Jenna from Eat Live Run here. I was very excited to guest post for Kath when she went on vacation because we have been friends for almost two years now and she’s as sweet and Southern off the blog as she is on. We’ve always had a blast together!
Today I wanted to write to you all about something I get a lot of questions about on my blog—the French lifestyle and how French women seemingly eat whatever they want yet still stay thin!
As some of you may know, I finished up my last semester of college in Paris at The Paris American Academy. There, I studied creative writing officially, but mainly studied pastries since I made it my job to visit every single pastry shop on the Left Bank during my stay—I had a ball! When I was in Paris I lived over in the Latin Quarter only a few blocks from the Notre Dam Cathedral…..quite the location, I know.
Now I’m going to cut to the chase because I know you all are very interested in what French women really eat. Is it just croissants and tarte tatin washed down by thick, creamy cappuccinos? Well, no, not exactly. But sort of close 😉
I still remember my first morning waking up in Paris. Obviously, my first thought is what do I eat since I always wake up starving. We walked down to a small bakery and just the smells of fresh bread and breakfast pastries were enough to pull me in alone. However, my Americanized mind was still set on must-have-skim-milk-with-high-fiber-cereal-and-half-a-banana for breakfast. Nothing else. Well, I was in for a wake-up call! My choices were limited, it was the pain au chocolate, croissant or almond croissant. I watched as other thin, happy French women walked in and out of the bakery, clutching their still warm croissants to their chests and chatting with their friends. Well if they can do it, so can I! I pushed America far out of my mind I went for the almond croissant. Oh, goodness, this was almost two years ago and I can still tell you exactly how it tasted. Warm, rich and buttery with flecks of crunchy golden almonds and a sweet, sweet crust. Amazing. I washed it down with a cafe au latte And I was full till noon!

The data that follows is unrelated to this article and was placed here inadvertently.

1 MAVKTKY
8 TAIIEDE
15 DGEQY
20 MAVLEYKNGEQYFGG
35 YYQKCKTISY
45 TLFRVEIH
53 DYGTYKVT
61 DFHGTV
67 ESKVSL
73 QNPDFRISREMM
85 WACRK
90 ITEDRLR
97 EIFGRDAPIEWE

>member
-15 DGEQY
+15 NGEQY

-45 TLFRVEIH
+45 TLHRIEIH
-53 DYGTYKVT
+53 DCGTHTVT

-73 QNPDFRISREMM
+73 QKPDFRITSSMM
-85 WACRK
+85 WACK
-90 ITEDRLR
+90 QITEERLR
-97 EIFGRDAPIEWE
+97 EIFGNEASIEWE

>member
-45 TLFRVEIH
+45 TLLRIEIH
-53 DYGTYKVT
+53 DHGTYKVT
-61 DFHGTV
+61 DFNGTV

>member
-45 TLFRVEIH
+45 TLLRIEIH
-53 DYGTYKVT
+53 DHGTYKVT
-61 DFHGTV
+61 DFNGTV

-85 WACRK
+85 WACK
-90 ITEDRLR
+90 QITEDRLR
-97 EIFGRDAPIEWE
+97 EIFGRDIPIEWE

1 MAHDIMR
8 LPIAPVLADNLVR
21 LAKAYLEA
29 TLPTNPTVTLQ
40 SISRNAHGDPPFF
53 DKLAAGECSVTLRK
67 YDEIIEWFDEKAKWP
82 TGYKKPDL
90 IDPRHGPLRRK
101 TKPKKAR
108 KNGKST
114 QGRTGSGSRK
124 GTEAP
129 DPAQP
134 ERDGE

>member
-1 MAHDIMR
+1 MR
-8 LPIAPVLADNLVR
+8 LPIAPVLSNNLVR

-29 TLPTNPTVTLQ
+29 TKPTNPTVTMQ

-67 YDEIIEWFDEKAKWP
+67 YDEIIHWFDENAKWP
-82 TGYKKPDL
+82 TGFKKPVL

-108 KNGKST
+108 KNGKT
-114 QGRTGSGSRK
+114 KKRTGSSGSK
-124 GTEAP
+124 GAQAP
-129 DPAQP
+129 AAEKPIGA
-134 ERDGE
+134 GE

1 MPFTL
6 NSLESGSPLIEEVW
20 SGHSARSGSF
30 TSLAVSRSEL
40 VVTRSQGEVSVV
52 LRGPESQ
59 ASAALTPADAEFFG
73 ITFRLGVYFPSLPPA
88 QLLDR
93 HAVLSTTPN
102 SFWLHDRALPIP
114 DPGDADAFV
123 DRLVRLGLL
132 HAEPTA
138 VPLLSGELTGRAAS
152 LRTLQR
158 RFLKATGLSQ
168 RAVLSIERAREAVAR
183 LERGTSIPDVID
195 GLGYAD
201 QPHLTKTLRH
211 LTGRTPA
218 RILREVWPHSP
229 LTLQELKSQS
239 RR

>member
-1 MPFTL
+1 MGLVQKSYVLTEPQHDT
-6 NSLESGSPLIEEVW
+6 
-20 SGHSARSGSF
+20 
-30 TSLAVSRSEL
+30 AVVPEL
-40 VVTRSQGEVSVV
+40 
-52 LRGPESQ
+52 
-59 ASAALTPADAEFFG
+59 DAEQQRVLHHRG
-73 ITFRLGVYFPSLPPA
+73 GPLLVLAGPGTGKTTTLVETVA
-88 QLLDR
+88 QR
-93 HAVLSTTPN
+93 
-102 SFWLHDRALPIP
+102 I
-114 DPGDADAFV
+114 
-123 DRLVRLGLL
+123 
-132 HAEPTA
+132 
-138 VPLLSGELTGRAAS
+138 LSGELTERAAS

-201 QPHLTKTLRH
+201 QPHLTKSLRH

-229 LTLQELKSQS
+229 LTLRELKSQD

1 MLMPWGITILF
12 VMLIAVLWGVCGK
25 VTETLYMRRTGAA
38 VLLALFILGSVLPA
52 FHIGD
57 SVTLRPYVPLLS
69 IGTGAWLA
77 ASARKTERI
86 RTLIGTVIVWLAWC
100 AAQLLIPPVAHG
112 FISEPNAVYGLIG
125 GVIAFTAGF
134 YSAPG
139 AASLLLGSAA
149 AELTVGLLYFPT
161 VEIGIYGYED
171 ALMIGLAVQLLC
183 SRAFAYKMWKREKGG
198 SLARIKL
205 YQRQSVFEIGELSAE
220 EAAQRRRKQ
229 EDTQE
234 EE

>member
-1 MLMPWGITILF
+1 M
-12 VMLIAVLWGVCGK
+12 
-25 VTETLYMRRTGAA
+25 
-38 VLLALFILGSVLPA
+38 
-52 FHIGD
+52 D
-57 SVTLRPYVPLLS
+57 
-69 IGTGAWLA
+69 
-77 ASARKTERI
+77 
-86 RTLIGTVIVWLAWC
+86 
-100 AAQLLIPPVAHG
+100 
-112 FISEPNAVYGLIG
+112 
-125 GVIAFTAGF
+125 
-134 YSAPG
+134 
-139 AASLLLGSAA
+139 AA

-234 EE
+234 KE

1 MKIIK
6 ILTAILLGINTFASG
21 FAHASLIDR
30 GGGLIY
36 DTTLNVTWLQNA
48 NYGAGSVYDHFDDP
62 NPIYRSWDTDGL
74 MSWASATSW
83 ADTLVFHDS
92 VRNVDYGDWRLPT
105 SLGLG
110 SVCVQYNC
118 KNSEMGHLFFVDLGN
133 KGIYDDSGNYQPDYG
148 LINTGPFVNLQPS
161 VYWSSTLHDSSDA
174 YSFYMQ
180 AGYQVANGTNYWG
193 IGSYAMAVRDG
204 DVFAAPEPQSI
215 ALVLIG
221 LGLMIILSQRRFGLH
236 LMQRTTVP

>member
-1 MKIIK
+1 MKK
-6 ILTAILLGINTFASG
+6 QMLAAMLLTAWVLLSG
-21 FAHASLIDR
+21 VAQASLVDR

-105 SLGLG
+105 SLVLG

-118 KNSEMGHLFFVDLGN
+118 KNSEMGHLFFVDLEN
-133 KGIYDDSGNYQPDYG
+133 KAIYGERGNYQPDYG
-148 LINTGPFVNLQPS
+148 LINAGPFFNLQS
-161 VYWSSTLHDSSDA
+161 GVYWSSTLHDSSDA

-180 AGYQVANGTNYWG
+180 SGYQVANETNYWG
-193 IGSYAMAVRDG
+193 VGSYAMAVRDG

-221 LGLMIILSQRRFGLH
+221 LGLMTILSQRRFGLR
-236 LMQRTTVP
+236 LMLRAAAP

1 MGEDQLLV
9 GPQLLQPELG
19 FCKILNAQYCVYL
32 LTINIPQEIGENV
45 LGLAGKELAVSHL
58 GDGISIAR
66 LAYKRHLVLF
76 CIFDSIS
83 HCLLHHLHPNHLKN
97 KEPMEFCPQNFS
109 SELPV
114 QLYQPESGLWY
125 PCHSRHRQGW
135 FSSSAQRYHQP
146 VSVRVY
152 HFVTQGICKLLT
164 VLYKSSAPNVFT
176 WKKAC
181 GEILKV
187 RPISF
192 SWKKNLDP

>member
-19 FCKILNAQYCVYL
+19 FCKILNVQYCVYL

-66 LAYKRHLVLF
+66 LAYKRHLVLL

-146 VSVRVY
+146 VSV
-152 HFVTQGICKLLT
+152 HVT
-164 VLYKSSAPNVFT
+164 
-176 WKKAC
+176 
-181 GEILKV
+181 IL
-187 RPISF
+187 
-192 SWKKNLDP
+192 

I would be lying to you though if I told you I ate like that EVERY DAY. I certainly did not and I don’t think the average French woman does either. Most days I had the “typical” French breakfast of muesli with yogurt and chopped fruit. I could make it quick and easy in my tiny apartment and it gave me energy all day long. I still love that breakfast!
Now I really did not snack in between breakfast and lunch. I didn’t need to. Either the croissant or the muesli/yogurt/fruit combo kept me full all morning long because it contained more fat than just a piece of toast and a banana. Lunch was usually a very large salad or a sandwich from a street vendor after class. Most French women eat very light during the day and save their heaviest meal for at night, when they can dine in style. The bistros and cafes were full at 1:00 in the afternoon with slender French women noshing on salad with a glass of white wine along side. I could never get into the drinking during the day because it would make me fall asleep, so I usually drank a Perrier or Orangina with my meal. My favorite salad was the combination of greens with goat cheese and country ham, topped with a hunk of baguette and dressed in a simple vinaigrette dressing.
Now, after lunch and throughout the afternoon I WOULD usually need a snack to get me through until dinner because the French do eat much later than we do here in America! Restaurants usually aren’t even open until 8 pm and most people dine around 10:00. That was much different than my usual 6:30 dinner in the states so I did what I saw a lot of French women do in the afternoon—snack on a modest amount of dried fruit and nuts OR stop in a cafe and get a “sweet”.